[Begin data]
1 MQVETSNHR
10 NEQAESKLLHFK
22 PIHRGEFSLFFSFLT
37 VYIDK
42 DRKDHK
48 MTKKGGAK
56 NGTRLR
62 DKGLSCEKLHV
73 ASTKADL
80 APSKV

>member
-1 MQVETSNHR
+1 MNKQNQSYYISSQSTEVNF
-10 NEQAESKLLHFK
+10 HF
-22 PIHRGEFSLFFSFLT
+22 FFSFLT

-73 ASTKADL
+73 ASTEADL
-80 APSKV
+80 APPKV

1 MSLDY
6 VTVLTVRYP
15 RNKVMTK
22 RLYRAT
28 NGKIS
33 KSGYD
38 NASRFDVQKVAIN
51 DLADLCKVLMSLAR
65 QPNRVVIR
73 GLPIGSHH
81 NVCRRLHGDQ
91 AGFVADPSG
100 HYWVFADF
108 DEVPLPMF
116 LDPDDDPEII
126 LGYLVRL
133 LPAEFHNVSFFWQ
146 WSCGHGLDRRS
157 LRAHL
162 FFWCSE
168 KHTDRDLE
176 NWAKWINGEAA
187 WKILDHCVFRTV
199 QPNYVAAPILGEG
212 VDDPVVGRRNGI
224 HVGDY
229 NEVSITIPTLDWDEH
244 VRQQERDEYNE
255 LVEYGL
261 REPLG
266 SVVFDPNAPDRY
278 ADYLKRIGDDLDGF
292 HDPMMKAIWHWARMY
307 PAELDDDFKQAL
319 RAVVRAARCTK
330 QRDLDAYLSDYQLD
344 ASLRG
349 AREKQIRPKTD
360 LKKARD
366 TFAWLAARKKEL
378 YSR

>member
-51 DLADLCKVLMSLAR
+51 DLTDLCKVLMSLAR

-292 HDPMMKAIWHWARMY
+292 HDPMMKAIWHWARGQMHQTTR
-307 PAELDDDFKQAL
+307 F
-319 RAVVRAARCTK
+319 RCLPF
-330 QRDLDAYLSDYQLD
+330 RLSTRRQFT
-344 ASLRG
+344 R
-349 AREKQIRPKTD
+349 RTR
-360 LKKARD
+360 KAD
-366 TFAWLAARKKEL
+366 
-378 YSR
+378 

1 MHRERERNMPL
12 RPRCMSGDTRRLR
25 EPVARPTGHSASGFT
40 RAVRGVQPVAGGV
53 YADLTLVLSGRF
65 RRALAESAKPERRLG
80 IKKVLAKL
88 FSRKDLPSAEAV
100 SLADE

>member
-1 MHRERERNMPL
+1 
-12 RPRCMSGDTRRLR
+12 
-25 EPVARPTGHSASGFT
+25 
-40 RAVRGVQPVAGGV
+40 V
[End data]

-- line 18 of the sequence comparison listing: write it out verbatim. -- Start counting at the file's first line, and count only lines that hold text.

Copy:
-73 ASTKADL